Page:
A tiny invader, perhaps a virus or a microbe, enters the body, and our ancient immune system responds. But how does it know what kind of invader has landed? And once it knows, how does it decide what kind of immune response it should launch?
Itâ€™s the innate immune systemâ€™s job to recognize the first signs of infectionâ€”that is, the moment a pathogen enters the body. â€œIn a sense they act as smoke detectors if you will,â€ says Pulendran. â€œLittle alarms.â€
And itâ€™s the adaptive immune system that identifies what kind of pathogen has crossed the immune systemâ€™s threshold. In other words, the immune system can recognize nearly any antigen in the universe. Whatâ€™s more, the adaptive immune system has a long memory.
â€œThereâ€™s immune memory,â€ says Pulendran. â€œAnd immune memory is the essence of vaccination. A few decades down the line if there are any re-exposures to that same virus, the immune system will respond much more quickly and rapidly to control the virus.â€ Much like the immune system does after a vaccination.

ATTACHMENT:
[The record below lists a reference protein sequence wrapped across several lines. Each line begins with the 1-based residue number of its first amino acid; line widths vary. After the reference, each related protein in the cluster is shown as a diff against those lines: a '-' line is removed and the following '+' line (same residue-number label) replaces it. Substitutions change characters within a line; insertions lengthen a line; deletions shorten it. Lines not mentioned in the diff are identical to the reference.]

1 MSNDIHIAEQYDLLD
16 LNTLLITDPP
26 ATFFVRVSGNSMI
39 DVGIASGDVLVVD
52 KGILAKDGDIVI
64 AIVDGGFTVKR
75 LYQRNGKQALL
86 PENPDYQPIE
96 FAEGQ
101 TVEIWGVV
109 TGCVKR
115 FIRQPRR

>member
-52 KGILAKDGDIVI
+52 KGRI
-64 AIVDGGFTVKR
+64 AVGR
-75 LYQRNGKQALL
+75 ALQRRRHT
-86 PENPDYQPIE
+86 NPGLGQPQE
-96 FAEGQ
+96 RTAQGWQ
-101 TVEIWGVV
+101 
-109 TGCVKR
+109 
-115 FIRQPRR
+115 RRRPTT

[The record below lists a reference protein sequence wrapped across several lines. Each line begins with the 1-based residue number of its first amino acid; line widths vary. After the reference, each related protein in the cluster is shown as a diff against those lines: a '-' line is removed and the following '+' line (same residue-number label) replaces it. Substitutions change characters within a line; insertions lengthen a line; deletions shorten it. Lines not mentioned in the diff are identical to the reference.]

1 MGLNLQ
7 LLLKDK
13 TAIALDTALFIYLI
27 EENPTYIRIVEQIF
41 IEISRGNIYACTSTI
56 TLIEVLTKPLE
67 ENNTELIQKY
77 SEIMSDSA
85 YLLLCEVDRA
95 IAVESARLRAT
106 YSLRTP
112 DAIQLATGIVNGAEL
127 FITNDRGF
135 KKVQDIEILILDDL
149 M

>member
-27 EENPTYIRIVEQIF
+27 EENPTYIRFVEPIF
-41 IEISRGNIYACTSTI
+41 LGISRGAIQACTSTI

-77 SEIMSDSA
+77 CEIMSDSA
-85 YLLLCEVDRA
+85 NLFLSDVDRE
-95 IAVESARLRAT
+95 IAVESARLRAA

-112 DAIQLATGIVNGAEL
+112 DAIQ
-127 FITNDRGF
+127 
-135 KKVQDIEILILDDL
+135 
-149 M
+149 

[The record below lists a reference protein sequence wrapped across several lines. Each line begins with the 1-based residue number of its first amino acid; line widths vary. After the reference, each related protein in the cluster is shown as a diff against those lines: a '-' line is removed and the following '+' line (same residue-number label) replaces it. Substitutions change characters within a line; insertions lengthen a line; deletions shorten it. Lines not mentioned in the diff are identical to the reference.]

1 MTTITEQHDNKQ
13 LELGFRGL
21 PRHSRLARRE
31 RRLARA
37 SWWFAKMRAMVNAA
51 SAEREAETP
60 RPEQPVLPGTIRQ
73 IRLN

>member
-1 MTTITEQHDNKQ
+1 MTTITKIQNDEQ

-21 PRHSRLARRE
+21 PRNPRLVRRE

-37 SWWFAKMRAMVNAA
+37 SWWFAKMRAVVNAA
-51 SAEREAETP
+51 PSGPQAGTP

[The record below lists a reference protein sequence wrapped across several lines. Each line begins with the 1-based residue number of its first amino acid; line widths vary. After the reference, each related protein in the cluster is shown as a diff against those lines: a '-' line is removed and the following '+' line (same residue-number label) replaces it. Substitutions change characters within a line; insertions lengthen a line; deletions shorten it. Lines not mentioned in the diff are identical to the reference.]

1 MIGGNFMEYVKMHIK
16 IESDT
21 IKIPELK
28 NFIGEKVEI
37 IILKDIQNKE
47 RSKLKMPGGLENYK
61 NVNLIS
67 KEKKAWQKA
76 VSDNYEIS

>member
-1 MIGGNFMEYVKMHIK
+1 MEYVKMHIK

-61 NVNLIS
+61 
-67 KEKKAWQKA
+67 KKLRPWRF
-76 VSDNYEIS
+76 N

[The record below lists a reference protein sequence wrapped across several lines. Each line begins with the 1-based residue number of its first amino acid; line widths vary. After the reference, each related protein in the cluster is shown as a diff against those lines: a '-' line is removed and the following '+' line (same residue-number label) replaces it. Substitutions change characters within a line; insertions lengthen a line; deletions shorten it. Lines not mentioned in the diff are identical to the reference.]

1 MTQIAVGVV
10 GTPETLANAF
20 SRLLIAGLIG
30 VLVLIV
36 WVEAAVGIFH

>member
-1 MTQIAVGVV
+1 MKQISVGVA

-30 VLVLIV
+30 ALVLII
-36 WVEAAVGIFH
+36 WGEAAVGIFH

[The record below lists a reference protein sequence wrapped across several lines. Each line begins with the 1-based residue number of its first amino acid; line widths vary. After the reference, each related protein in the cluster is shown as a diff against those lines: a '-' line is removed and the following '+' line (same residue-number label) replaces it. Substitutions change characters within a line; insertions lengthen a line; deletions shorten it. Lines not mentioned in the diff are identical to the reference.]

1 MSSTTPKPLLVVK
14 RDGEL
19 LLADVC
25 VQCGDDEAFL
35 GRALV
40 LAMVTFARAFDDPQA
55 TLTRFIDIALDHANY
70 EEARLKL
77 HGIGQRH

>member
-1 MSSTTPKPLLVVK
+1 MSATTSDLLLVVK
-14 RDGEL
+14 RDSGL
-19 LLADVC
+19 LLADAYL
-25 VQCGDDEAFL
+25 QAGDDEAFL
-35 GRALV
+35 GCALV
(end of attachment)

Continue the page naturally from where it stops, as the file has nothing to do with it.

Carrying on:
Pulendran and his colleagues are now trying to understand how vaccines, especially highly successful ones, work and what makes them effective. â€œAlmost all vaccines have been made empirically. In other words, we donâ€™t really know how these vaccines work. We donâ€™t know the mechanisms by which they work. Whatâ€™s happened in the last five years or so as weâ€™ve begun to look at the highly successful vaccines, for example, the yellow fever vaccine, which is a live virus.â€
What researchers have found is that the strength of the yellow fever vaccine is attributable to its ability to identify not only individual pathogens but unique components of those pathogens and then act on them.
â€œSo, weâ€™re getting closer to reverse engineering some of our best vaccines,â€ says Pulendran. â€œUnderstanding the rules of immunology by which they work. So, armed with this insight we hope to be calm and more rational in designing new vaccines against HIV, malaria, tuberculosis and other emerging infections.â€
To listen to Pulendranâ€™s own words about the immune system, access Emoryâ€™s new Sound Science podcast.